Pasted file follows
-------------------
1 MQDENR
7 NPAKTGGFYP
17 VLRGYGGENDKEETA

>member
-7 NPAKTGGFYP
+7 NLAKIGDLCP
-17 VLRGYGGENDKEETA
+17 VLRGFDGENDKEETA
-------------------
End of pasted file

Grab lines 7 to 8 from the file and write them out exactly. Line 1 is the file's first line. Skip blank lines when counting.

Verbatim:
-17 VLRGYGGENDKEETA
+17 VLRGFDGENDKEETA